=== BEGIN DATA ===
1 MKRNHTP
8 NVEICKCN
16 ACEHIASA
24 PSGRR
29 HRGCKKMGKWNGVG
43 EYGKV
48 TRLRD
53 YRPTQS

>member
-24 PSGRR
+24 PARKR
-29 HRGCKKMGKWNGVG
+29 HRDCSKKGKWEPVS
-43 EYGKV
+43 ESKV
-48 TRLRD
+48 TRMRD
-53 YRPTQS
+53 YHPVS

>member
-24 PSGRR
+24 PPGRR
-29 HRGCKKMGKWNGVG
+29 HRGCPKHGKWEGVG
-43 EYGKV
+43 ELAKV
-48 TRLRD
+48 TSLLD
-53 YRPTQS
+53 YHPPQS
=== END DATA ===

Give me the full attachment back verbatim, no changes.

1 MKRNHTP
8 NVEICKCN
16 ACEHIASA
24 PSGRR
29 HRGCKKMGKWNGVG
43 EYGKV
48 TRLRD
53 YRPTQS

>member
-24 PSGRR
+24 PARKR
-29 HRGCKKMGKWNGVG
+29 HRDCSKKGKWEPVS
-43 EYGKV
+43 ESKV
-48 TRLRD
+48 TRMRD
-53 YRPTQS
+53 YHPVS

>member
-24 PSGRR
+24 PPGRR
-29 HRGCKKMGKWNGVG
+29 HRGCPKHGKWEGVG
-43 EYGKV
+43 ELAKV
-48 TRLRD
+48 TSLLD
-53 YRPTQS
+53 YHPPQS